Things Fall Apart is praised as a superb novel that tells the story of life in Nigeria at the end of the nineteenth century. It is without a doubt the most studied African book, having been written in 1958. (Kenalemang 4). The book has sold over 8 million copies and has been translated into fifty different languages. The plot delves further into pre-colonial Nigeria and the reforms brought on by British rule.
The various responses to British rule in Nigeria have typically been divided into two categories: cooperation and opposition. Collaboration was regarded as a symbol of cowardice, incompetence, and betrayal during the colonial period, while defiance was often associated with heroism. Okonkwo who is a protagonist in the Things Fall Apart represents resistance and declines to accept the British rule that has taken over Umuofia.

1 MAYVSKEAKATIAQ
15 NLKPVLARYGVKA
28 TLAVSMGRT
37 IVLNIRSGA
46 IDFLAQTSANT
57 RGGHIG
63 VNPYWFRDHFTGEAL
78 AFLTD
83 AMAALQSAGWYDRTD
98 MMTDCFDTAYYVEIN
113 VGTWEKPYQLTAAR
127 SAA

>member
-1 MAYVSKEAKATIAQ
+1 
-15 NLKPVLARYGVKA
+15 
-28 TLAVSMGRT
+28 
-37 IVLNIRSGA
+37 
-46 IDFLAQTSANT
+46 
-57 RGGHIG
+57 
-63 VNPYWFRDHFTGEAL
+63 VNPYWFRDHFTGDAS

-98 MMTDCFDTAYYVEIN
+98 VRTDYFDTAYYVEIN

His village mates choose to accept the reality of British rule over their land. Okonkwo, on the other hand, becomes a symbol of the traditional African way of life. The British new rule bring about modernity, and eastern Nigeria becomes a stage for a clash between traditional African and the European culture (Kenalemang 9). Okonkwo is an embodiment of masculinity in a traditional African culture that attaches great values on masculine traits. Okonkwo is also a hardworking and strict father, a stark contrast to his father Onoka who is lazy. Chinua Achebe, therefore, reinforces the idea of how an African man is supposed to be.
Things Fall Apart introduces readers to traditional Igbo culture, religion, rules, and customs among other social practices. Achebe’s description of Igbo culture paints a picture of a culture rich in traditions, values and customs (Kenalemang 5). His description of Igbo culture undermines the western notion that Africa was a primitive society.
Kenalemang, Lame Maatla. “Things Fall Apart: An Analysis of Pre and Post-Colonial Igbo Society.” Karlstads University (2013). Retrieved Mar. 10, 2017, from www.diva-portal.org/smash/get/diva2:648320/fulltext01.pdf